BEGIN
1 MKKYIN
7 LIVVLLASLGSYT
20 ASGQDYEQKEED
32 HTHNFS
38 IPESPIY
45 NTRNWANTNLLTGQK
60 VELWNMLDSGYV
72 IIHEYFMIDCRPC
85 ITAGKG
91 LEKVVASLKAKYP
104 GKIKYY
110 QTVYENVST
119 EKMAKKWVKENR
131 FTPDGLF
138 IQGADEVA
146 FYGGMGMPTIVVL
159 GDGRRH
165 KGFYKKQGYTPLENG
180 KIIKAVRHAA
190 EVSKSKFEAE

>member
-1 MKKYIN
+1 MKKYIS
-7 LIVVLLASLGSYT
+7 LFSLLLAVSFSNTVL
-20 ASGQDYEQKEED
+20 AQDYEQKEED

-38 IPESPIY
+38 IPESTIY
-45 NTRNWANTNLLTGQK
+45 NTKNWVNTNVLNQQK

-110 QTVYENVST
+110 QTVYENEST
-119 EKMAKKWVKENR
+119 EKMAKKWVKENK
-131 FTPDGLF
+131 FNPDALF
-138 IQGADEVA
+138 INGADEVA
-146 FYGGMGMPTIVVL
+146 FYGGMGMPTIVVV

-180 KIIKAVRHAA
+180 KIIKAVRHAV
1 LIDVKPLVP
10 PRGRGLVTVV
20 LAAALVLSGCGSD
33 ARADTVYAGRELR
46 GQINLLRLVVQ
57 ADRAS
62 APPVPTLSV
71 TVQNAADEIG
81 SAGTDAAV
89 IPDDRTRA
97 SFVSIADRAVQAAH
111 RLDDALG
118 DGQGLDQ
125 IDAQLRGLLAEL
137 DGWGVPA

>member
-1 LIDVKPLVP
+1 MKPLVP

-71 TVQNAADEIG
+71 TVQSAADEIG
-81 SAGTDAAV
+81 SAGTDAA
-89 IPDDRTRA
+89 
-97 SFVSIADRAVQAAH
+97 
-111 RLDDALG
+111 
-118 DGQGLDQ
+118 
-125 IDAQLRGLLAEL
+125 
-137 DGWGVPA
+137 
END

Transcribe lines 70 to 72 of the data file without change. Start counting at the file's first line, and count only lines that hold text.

-111 RLDDALG
+111 
-118 DGQGLDQ